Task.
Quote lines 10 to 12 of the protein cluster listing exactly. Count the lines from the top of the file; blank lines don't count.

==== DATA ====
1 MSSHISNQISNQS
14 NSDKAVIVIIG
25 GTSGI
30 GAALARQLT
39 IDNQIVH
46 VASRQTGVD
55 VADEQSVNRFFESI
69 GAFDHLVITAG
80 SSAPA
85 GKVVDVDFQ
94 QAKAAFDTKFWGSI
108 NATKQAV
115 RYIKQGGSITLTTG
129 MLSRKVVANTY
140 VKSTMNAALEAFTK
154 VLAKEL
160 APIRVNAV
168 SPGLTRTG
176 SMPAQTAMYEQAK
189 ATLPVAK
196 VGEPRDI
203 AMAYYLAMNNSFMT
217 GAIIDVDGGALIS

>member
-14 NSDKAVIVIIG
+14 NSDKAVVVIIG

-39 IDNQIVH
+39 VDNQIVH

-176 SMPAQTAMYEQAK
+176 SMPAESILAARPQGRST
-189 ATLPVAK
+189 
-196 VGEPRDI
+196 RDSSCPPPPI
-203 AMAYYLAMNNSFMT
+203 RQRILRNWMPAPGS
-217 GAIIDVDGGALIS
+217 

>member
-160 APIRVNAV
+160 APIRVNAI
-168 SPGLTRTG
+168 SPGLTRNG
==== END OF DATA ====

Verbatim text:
85 GKVVDVDFQ
94 QAKAAFDTKFWGSI
108 NATKQAV